Blog Post 12 - An Attempt At Food Photography

This week I decided to attempt food photography. The inspiration came to me when I saw a yogurt parfait photography on a business mailer and thought that I would be able to do it better. I started by drawing out the composition of the photo. For me, this process entails drawing out an arial view of my whole set up which includes the subject, the setting, and lighting. The reason I like to include the lighting in a drawing is because it allows me visualize where light beams are going and therefore map out where the shadows are going to be cast. Once the diagram was finished, I set up the photoshoot. I used rounded glasses for the photo because I felt it made the yogurt look very visually appealing since I was using a layering system. The recipe was as follows

layer | Ingredient | amount
1  | Vanila Yogurt | 3 Tbsp
2 | Thom's Granola | 1/4 cup
3 | Stawberries | 1/3 cup
4 | Blue Berries | 1/3 cup
5 | Vanila Yogurt | 3 Tbsp
6 | Thom's Granola | 1/4 cup
7 | Stawberries | 1/3 cup
8 | Blue Berries | 1/3 cup

I set up the photoshoot on a barn wood table with old pallet wood screwed together in the background creating a blurry wooden backing for the whole photo. I used a table as a setting because the brown contrasted well with the red, white, and blue of the yogurt cup. For lighting I only used two flashes. In order to create soft light on the subject of any flash photo you take, you need to diffuse it. Diffusion is eventually spreading out light to create a soft and evenly lit subject. The first flash was to the right of the table pointing toward a reflector disk I had set up on the front left corner of the table. When that flash is fired, the light travels over the top of the glass (creating a soft glow on the top strawberries), then onto the reflector where they hit and disperse, reflecting back evenly to light the front and left half of the photograph. The second flash was located to the left of the table, firing light over the back of the scene (lighting the background and the rear left of the glass) before bouncing off of a reflector placed on the right side of the table and evenly distributing to the back right of the glass. This set up created a very even light across the photo. One of the best things about photography is when you are able to get the settings as close as you can in the camera because you don’t have to do much work in post to finish it up. Food photography is really fun to do (aside from having to keep yourself from eating the subject of the photoshoot) and I plan on doing it more in the future so look out for that!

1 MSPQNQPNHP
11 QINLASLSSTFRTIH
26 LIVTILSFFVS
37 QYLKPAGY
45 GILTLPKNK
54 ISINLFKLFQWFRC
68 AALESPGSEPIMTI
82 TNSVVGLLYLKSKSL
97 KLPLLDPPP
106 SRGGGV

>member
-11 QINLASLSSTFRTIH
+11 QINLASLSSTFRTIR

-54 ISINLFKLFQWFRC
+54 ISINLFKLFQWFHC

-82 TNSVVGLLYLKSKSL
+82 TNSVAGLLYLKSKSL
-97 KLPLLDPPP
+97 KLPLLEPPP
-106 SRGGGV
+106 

Until next week! - Evan